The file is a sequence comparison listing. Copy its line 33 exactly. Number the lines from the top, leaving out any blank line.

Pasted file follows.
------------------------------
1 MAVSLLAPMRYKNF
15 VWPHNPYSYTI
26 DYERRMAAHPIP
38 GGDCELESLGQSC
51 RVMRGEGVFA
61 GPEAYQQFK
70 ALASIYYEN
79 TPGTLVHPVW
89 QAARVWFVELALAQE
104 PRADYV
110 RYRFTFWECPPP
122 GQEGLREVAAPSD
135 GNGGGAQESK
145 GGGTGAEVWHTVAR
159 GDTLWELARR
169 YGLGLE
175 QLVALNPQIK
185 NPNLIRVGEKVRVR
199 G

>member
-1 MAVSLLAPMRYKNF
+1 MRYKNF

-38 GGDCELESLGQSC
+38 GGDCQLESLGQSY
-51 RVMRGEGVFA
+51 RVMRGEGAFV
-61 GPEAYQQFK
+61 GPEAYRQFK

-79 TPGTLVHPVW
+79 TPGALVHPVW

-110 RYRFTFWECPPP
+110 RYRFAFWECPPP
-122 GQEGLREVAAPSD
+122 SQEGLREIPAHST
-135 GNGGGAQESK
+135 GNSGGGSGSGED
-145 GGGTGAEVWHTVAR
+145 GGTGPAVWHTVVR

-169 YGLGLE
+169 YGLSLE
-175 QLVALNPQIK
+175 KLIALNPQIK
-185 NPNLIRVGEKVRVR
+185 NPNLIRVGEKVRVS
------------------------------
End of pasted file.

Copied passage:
-122 GQEGLREVAAPSD